You may find this difficult to believe but the Land Rover Defender has quite a bit in common with the Porsche 911. Land Rover and the Porsche 356 each started life in 1948. Fast forward to 2013 and the latest Land Rover Defender and the Porsche 911 are immediately identifiable from the shapes of those 65 year-old predecessors.
Neither Land Rover or Porsche mess too much with the Defender or Porsche 911 shape for fear of buyer backlash. These random thoughts ran through our mind as we collected a 2013 Land Rover Defender 110 for our weekly road test and review.
Defender is a vehicle that you will either like or hate. There is no middle ground. It is built for a purpose and that is to provide transport to places not normally accessible to people in any soft roader or even some of the genuine 4WDs. Compromise is not part of the Defender DNA.
Land Rover has done a great job of making the Defender 110 as refined as possible for running on the black top. The ride is good given the vehicle's real purpose.
The gearchange is stubborn, but once underway you just leave it be, relying on that surfeit of torque. Driving a Landie at speed is a lesson in restraint; anything much over 50mph and the 4x4 bounces around, needing constant steering correction through the huge, spindly wheel like you're playing BA Baracus from the A-Team. The 90mph top speed is best left untouched, the 110 preferring a more leisurely pace.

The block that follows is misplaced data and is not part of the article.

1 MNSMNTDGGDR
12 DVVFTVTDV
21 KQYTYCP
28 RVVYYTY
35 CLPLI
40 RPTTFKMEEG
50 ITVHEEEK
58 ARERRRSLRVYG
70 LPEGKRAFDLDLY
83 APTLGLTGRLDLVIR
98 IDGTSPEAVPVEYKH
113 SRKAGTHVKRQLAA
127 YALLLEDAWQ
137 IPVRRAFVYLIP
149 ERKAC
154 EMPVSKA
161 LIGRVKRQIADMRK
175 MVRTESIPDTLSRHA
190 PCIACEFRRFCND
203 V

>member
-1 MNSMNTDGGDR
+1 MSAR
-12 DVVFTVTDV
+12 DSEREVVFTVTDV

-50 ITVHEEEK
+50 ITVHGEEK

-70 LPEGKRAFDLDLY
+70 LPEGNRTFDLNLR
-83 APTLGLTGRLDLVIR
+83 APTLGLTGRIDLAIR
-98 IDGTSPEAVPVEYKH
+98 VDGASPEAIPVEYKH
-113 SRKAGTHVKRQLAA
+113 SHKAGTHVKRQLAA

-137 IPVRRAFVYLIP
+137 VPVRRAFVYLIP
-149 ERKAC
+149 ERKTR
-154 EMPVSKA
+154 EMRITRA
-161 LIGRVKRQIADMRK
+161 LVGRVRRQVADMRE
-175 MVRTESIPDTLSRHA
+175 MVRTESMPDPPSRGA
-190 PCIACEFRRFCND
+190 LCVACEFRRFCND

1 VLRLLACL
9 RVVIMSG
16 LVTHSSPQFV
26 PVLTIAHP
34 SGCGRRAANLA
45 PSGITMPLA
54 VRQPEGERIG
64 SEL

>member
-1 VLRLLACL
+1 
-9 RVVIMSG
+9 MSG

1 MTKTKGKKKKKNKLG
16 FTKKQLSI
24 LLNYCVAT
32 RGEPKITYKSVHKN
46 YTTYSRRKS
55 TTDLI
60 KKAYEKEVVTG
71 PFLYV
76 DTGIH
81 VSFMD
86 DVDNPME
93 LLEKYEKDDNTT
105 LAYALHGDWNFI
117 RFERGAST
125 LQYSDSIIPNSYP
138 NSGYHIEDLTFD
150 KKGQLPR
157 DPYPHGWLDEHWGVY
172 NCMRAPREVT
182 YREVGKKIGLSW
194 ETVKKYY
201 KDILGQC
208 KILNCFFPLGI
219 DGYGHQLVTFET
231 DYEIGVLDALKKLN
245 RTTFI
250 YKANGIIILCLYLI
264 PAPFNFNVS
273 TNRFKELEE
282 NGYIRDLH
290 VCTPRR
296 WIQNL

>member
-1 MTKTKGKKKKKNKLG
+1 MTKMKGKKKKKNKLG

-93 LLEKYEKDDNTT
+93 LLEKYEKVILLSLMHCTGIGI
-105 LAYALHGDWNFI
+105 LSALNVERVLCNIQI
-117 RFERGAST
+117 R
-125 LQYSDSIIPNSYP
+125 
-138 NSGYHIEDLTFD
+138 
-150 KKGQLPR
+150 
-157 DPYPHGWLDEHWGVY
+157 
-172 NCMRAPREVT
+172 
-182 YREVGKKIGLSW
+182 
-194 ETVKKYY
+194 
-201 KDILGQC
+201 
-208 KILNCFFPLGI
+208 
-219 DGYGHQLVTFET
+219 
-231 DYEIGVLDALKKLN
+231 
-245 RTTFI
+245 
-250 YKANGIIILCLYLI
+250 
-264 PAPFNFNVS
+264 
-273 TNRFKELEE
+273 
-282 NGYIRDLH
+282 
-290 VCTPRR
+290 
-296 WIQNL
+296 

And once you accept the Defender's dynamic deficiencies - on road, at least - everything clicks into place. This car is loved by people who admire its different qualities: the fact that it'll run forever (buy one of the last models and it'll likely 'see you out'), its practical load-lugging abilities, the fact that you'll never get stuck in bad weather ever again. Not to mention the sheer charm of it.
It'll also tow a 3.5-tonne braked trailer, you can stack up to 150kg of clobber on the roofrack and you get a full-sized, hilariously-profiled Continental CrossContact AT 235/85 R16 spare wheel on the side-hinged back door. Praise too for the delightfully rugged rubber floor; how many other cars can you simply hose out nowadays after a muddy family walk?